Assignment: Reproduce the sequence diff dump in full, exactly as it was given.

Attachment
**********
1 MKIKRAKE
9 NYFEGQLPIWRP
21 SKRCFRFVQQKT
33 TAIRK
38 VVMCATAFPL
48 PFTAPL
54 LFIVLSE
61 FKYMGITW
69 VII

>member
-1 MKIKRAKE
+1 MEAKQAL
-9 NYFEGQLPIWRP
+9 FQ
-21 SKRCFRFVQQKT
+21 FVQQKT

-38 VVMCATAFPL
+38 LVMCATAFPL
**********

1 MKIKRAKE
9 NYFEGQLPIWRP
21 SKRCFRFVQQKT
33 TAIRK
38 VVMCATAFPL
48 PFTAPL
54 LFIVLSE
61 FKYMGITW
69 VII

>member
-1 MKIKRAKE
+1 MEAKQAL
-9 NYFEGQLPIWRP
+9 FQ
-21 SKRCFRFVQQKT
+21 FVQQKT

-38 VVMCATAFPL
+38 LVMCATAFPL